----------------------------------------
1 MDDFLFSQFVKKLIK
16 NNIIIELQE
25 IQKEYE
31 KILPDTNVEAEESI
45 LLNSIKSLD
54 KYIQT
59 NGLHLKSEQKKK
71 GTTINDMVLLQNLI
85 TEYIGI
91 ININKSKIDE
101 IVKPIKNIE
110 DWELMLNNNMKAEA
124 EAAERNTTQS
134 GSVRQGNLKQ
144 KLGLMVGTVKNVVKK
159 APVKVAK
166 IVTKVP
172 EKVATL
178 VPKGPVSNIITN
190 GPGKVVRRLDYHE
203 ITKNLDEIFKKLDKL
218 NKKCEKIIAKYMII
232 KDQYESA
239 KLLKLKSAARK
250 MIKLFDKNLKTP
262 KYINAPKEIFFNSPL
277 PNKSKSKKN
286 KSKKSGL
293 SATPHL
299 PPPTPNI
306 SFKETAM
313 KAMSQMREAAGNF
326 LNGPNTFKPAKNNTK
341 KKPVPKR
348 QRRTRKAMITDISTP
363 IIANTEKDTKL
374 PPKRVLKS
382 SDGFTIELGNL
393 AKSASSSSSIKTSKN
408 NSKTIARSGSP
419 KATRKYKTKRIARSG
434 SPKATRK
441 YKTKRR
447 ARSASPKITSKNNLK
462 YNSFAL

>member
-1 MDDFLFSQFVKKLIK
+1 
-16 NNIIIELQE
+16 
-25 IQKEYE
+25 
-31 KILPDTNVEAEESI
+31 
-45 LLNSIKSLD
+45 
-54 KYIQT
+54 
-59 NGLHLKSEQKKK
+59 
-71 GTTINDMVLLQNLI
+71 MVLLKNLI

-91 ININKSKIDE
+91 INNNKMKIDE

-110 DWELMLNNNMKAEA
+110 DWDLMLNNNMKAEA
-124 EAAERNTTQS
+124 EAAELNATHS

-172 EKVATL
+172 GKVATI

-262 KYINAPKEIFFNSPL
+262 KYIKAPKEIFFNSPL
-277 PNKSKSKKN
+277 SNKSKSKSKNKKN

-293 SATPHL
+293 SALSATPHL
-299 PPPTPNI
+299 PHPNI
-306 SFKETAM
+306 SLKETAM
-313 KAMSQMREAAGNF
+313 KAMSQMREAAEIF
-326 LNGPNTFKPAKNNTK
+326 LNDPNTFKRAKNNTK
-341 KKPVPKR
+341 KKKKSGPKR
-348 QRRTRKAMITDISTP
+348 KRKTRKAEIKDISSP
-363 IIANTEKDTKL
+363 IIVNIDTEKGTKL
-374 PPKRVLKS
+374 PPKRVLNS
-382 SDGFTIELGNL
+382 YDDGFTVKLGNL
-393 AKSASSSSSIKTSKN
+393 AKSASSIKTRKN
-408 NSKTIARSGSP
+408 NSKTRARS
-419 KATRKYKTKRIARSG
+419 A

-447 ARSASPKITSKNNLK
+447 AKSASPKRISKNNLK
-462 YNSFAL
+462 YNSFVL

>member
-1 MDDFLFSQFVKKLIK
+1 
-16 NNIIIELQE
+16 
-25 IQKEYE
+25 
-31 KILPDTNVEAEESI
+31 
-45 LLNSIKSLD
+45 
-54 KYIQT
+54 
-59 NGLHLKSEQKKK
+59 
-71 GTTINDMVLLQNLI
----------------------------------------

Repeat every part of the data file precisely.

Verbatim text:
1 MDDFLFSQFVKKLIK
16 NNIIIELQE
25 IQKEYE
31 KILPDTNVEAEESI
45 LLNSIKSLD
54 KYIQT
59 NGLHLKSEQKKK
71 GTTINDMVLLQNLI
85 TEYIGI
91 ININKSKIDE
101 IVKPIKNIE
110 DWELMLNNNMKAEA
124 EAAERNTTQS
134 GSVRQGNLKQ
144 KLGLMVGTVKNVVKK
159 APVKVAK
166 IVTKVP
172 EKVATL
178 VPKGPVSNIITN
190 GPGKVVRRLDYHE
203 ITKNLDEIFKKLDKL
218 NKKCEKIIAKYMII
232 KDQYESA
239 KLLKLKSAARK
250 MIKLFDKNLKTP
262 KYINAPKEIFFNSPL
277 PNKSKSKKN
286 KSKKSGL
293 SATPHL
299 PPPTPNI
306 SFKETAM
313 KAMSQMREAAGNF
326 LNGPNTFKPAKNNTK
341 KKPVPKR
348 QRRTRKAMITDISTP
363 IIANTEKDTKL
374 PPKRVLKS
382 SDGFTIELGNL
393 AKSASSSSSIKTSKN
408 NSKTIARSGSP
419 KATRKYKTKRIARSG
434 SPKATRK
441 YKTKRR
447 ARSASPKITSKNNLK
462 YNSFAL

>member
-1 MDDFLFSQFVKKLIK
+1 
-16 NNIIIELQE
+16 
-25 IQKEYE
+25 
-31 KILPDTNVEAEESI
+31 
-45 LLNSIKSLD
+45 
-54 KYIQT
+54 
-59 NGLHLKSEQKKK
+59 
-71 GTTINDMVLLQNLI
+71 MVLLKNLI

-91 ININKSKIDE
+91 INNNKMKIDE

-110 DWELMLNNNMKAEA
+110 DWDLMLNNNMKAEA
-124 EAAERNTTQS
+124 EAAELNATHS

-172 EKVATL
+172 GKVATI

-262 KYINAPKEIFFNSPL
+262 KYIKAPKEIFFNSPL
-277 PNKSKSKKN
+277 SNKSKSKSKNKKN

-293 SATPHL
+293 SALSATPHL
-299 PPPTPNI
+299 PHPNI
-306 SFKETAM
+306 SLKETAM
-313 KAMSQMREAAGNF
+313 KAMSQMREAAEIF
-326 LNGPNTFKPAKNNTK
+326 LNDPNTFKRAKNNTK
-341 KKPVPKR
+341 KKKKSGPKR
-348 QRRTRKAMITDISTP
+348 KRKTRKAEIKDISSP
-363 IIANTEKDTKL
+363 IIVNIDTEKGTKL
-374 PPKRVLKS
+374 PPKRVLNS
-382 SDGFTIELGNL
+382 YDDGFTVKLGNL
-393 AKSASSSSSIKTSKN
+393 AKSASSIKTRKN
-408 NSKTIARSGSP
+408 NSKTRARS
-419 KATRKYKTKRIARSG
+419 A

-447 ARSASPKITSKNNLK
+447 AKSASPKRISKNNLK
-462 YNSFAL
+462 YNSFVL

>member
-1 MDDFLFSQFVKKLIK
+1 
-16 NNIIIELQE
+16 
-25 IQKEYE
+25 
-31 KILPDTNVEAEESI
+31 
-45 LLNSIKSLD
+45 
-54 KYIQT
+54 
-59 NGLHLKSEQKKK
+59 
-71 GTTINDMVLLQNLI